Seattle Neighborhoods Actively Prepare

SNAP LogoIn the Puget Sound area we can experience a variety of disasters from weather related floods and power outages to single family fires or  a moderate or a major earthquake. We also know that our normal daily lives can be severely disrupted and services we are used to getting (clean water, electricity, natural gas, phone and internet, fire and police response) will be very limited to non-existent. That is why we encourage people to not only prepare themselves and their families, but to talk to their neighbors about how they will work together to make sure everyone in the neighborhood is safe and cared for.  

The City of Seattle has created the Seattle Neighborhoods Actively Prepare (SNAP) program to help your neighborhood get organized. There is an online toolkit that provides practical step-by-step instructions on organizing as a neighborhood. If you want, the Office of Emergency Management can come out to your home and help your neighborhood get organized. SNAP is a simple and flexible process that can be customized to meet the needs of your neighborhood. For more information about SNAP or to schedule a SNAP meeting, call 206-233-5076 or  email us at SNAP@seattle.gov.

What is SNAP?

Simply put, SNAP is a group of neighbors who have agreed to work together following a big disaster. Some neighborhoods like to have a very formal plan, with assigned roles and tasks, while other are more spontaneous, leaving specific assignments to the day of the disaster. There is no right or wrong way to organize. The way you do it really depends on the neighborhood "personality". 

Regardless of how you organize there are some easy steps you can take to get everyone on the block thinking about disaster preparedness. 

How do I organize my neighborhood?

Becoming a SNAP neighborhood is an easy 3 step process.  The Office of Emergency Management is happy to help you at each step of the way. We have a host kit that provides you with everything you will need to get the word out to your neighbors. We can also come out and talk with your neighbors about being prepared and what kinds of hazards our area is prone to. Lastly, we have a number of skill based classes that will teach you the three basic things you need to do following a disaster. Which ever way you decide to do it, getting neighbors together to talk about how you will support one another is the first and most important step in this process. 

Step 1: Getting together

The first part of the SNAP process is to invite your neighbors, family and friends to prepare with you. This is like creating a "disaster team." If you have a neighborhood association or block watch, then you already have a good start on this part. Remember, the SNAP program is flexible in the number of people or households on your team. It's a little easier if you live within a few blocks of each other, but that's not a requirement. Ideally, 10 to 20 homes make a very manageable and efficient group.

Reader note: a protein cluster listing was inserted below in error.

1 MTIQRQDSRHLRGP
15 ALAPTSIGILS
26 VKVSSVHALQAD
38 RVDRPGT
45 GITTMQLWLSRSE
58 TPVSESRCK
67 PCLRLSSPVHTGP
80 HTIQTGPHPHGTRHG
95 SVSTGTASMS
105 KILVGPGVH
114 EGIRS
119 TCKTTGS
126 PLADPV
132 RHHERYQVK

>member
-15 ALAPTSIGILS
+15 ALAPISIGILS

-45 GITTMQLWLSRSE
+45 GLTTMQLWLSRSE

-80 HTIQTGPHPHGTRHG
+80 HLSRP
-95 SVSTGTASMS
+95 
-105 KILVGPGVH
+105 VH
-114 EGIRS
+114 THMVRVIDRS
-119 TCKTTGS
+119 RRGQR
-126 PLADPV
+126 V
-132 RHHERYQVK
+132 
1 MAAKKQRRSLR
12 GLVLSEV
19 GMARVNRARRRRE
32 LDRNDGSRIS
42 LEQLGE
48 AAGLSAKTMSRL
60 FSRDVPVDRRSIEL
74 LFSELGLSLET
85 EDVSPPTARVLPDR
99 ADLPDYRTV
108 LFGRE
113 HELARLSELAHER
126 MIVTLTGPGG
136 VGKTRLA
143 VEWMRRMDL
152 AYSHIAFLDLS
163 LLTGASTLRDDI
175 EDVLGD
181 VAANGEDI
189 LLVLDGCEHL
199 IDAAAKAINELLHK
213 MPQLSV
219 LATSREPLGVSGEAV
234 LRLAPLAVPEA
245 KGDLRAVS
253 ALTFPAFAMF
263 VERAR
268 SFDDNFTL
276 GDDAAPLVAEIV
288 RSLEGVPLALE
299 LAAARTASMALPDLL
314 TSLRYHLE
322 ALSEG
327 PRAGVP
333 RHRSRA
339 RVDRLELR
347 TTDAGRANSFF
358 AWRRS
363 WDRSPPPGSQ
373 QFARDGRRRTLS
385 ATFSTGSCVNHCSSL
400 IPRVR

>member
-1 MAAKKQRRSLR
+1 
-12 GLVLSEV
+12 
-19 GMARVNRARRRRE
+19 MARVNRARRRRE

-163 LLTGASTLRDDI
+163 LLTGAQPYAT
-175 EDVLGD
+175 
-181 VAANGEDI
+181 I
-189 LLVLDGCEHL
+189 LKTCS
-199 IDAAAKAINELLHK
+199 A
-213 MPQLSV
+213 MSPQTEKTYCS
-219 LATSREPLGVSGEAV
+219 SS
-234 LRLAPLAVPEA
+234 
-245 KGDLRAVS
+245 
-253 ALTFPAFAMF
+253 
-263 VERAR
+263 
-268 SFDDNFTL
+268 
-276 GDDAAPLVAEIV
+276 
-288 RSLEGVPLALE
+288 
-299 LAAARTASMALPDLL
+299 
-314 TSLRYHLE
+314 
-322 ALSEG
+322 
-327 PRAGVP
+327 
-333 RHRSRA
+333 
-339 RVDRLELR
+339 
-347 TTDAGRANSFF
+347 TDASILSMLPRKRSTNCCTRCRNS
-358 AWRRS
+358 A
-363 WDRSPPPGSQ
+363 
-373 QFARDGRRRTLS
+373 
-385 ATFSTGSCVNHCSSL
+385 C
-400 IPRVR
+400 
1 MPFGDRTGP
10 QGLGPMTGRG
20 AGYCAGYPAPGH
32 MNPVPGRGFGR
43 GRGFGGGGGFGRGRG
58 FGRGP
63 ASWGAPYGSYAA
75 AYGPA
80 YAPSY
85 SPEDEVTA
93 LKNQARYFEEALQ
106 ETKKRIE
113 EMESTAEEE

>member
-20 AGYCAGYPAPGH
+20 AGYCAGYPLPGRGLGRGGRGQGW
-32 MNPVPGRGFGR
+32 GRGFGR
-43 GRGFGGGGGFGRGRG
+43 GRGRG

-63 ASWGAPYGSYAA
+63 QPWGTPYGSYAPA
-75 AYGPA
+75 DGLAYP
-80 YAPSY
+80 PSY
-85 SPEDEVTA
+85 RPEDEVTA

Once you have identified your team, set a meeting date to talk about preparing together. To help you with this part, we've created SNAP Host Kit with a checklist sample agenda for your first meeting, a flyer you can fill-in and copy for your neighbors, a sign-in sheet for your meeting and preparedness materials for you and your neighbors.

Step 2: Getting organized

Now that you have gotten your neighbors together the next step is deciding how to organize. There are a few basics that we encourage all neighborhoods to do, from there you can customize depending on the neighborhood's needs:

  • Choose a Neighborhood Coordinator (or Co-Coordinators) - The coordinator(s) will be the leaders on the day of the disaster. They will ensure that the plan is being followed and problems are being solved safely and effectively.

  • Identify a neighborhood Meeting Place - This is the spot where everyone will meet following the disaster. This meeting place should be centrally located and easy to get to. It could be someone's front yard, the end of a cul-de-sac or at a park or open area within the neighborhood.

  • Identify a First-Aid location - This should be near the neighborhood meeting place.

  • Distribute and explain the Help/Okay signs - It is important that everyone understands that the signs are a communications tool for the neighborhood program only. Police and fire responders will not know to look for, nor will they respond to a Help/Okay sign in the window.

  • Create a map of the neighborhood identifying the houses participating, the neighborhood meeting place, the first aid location and the location of the homes with natural gass meters (and their locations).

The goal following a disaster is to Help People and Protect Property.  In order to do this it is important to have a leader who is responsible for directing the efforts and thinking about keeping everyone safe.  There 3 priorities following a disaster.  They are: